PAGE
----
Ship in a Bottle (#StarTrek #TNG Rewatch, Season 6, Episode 12) Barclay’s holodeck hack brings a mastermind back, that’s a-foul play

Rewatching ST:TNG

Data and LaForge are enjoying a Sherlock Holmes holoprogram when LaForge notices an NPC glitch.

Because they have more important things to do, they call Barclay, who inadvertently activates the sentient Moriarty simulation (from s2e3, “Elementary, Dear Data“). Picard is shocked to learn that Moriarty has experienced consciousness while stored in the computer databank. Moriarty becomes convinced Picard lied to him about asking Starfleet to work on a method to let Moriarty exist off the holodeck.

Moriarty shows a stunned Picard, Data and Barclay that he can leave the holodeck and walk out into the corridor without disappearing. Crusher reports that when she scans him, he seems human, and LaForge reports no signs that he’s going to disintegrate as they would expect of holo-matter. 

As Moriarty grapples with the fact he’s on a starship, and asks whether he can bring the fictional love of his life, the Countess Regina Bartholomew, off the holodeck as well. Picard responds with sympathy, but because nobody can explain why Moriarty can exist off the holodeck, there’s no guarantee that the countess could as well.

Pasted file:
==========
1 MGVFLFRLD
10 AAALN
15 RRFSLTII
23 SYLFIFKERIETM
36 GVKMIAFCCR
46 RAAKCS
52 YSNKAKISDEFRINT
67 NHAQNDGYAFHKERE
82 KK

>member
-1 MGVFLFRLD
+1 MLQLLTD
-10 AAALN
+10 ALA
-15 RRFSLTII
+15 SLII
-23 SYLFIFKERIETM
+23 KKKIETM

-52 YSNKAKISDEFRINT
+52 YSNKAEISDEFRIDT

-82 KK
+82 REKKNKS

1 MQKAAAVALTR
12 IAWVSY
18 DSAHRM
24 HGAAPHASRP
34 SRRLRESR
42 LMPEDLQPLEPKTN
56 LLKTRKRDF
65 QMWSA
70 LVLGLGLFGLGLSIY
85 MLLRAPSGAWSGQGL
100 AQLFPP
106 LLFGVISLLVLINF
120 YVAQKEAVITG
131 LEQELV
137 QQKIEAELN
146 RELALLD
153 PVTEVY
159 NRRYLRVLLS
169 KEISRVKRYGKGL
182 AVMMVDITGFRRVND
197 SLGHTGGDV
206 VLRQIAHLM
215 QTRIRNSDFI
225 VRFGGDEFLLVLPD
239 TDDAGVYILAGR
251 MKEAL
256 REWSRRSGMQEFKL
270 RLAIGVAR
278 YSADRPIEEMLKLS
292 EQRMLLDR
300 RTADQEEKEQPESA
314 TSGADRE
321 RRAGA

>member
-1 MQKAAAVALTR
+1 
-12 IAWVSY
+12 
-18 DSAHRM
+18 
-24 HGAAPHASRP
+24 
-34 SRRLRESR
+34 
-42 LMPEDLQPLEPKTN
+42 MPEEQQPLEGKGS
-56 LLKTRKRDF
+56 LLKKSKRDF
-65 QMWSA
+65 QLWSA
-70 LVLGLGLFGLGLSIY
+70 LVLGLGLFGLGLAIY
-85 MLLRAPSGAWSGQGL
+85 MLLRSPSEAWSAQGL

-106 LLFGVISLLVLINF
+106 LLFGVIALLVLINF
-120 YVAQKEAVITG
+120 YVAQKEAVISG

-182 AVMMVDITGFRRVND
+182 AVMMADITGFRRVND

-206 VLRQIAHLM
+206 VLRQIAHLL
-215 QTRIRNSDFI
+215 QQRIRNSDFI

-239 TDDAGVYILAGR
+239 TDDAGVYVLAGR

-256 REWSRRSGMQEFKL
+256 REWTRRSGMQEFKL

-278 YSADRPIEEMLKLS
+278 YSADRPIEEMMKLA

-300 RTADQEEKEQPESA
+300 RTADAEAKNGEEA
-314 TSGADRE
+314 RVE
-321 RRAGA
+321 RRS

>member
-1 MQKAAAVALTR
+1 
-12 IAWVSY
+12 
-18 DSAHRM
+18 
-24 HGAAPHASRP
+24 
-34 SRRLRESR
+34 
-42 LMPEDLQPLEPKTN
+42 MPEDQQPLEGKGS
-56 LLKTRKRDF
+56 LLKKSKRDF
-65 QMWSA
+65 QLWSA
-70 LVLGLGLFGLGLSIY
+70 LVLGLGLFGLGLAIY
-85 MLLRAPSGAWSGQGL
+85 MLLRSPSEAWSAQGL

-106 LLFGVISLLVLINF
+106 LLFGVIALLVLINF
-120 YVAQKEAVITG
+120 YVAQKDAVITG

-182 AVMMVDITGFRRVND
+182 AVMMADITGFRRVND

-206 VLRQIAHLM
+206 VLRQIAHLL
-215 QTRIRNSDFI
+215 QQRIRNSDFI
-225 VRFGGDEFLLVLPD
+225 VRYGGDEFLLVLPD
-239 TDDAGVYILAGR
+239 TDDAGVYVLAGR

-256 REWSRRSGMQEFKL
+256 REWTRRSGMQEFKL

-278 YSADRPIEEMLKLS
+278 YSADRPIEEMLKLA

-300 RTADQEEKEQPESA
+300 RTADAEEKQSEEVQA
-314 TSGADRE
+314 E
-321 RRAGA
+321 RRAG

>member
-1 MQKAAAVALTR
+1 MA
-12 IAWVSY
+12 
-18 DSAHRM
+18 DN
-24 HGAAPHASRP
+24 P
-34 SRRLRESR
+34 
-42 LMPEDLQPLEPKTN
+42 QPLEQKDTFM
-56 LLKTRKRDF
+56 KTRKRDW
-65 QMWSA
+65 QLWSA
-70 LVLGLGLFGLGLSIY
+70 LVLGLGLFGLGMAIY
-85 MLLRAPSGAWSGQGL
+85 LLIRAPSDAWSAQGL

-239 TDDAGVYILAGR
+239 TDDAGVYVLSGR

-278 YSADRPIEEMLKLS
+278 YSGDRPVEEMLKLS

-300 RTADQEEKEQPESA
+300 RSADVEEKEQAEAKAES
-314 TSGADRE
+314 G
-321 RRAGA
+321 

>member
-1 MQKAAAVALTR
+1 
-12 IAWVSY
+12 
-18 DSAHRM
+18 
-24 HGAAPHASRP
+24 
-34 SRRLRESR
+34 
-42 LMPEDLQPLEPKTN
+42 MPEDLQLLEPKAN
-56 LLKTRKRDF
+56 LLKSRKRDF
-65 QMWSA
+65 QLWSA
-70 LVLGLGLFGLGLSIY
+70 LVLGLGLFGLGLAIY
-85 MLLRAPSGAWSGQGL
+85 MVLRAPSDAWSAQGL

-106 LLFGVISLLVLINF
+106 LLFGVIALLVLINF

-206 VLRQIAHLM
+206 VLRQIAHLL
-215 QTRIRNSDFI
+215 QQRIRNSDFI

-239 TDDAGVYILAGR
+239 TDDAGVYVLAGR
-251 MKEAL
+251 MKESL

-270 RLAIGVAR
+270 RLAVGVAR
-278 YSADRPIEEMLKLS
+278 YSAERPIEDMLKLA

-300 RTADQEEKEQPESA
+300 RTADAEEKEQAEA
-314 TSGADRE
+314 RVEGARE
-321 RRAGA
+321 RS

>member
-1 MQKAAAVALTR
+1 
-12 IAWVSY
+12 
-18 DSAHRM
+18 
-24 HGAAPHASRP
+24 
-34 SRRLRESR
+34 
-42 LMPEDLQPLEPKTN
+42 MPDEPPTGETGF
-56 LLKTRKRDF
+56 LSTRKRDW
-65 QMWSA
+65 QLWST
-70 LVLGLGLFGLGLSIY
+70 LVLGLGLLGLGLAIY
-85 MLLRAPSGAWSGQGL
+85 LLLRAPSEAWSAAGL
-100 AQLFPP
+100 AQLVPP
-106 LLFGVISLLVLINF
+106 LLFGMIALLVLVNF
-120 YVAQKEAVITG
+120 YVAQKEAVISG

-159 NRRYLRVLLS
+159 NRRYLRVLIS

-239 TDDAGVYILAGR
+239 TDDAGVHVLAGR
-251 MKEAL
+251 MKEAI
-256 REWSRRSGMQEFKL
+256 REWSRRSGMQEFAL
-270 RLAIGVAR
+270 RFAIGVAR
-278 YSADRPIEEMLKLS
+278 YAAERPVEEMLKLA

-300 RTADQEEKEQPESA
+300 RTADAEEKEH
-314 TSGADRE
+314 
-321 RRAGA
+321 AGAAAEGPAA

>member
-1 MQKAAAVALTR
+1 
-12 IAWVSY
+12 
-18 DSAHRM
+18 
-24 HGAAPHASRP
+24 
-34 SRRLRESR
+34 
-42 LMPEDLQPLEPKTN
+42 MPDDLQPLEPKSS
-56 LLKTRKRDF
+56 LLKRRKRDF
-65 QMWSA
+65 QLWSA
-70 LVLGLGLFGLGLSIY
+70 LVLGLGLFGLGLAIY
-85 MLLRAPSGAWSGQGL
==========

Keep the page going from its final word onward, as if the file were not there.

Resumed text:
I thought I remembered this episode pretty well, but some of the plot twists stillI caught me by surprise because I was so thoroughly enjoying Picard wrestling with the moral implications and paying a social call to the charming holo-countess.

Some details that seemed like weak hand-waving (such as Crusher’s unexplored statement that the mysteriously incarnated Moriarty has DNA that is “a little unusual”) end up getting a satisfying in-world explanation, and Barclay is well-used in a supporting role.  

Barclay’s line referencing “a glitch in the matrix diodes” predates the movie The Matrix by five or six years. My preliminary search hasn’t turned up any previous references to the phrase “glitch in the matrix,” so it’s possible that this episode is the source of the viral phrase (though of course the idea that we might be living in a simulation, or that we might all be butterflies dreaming that we are philosophers, is an old one).